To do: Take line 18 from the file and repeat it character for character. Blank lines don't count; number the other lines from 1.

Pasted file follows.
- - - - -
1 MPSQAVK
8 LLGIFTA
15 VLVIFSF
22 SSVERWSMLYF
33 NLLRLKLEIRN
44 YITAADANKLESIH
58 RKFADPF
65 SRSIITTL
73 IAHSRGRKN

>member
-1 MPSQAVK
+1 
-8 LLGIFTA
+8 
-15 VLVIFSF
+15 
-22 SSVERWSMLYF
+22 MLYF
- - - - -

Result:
+22 MLYF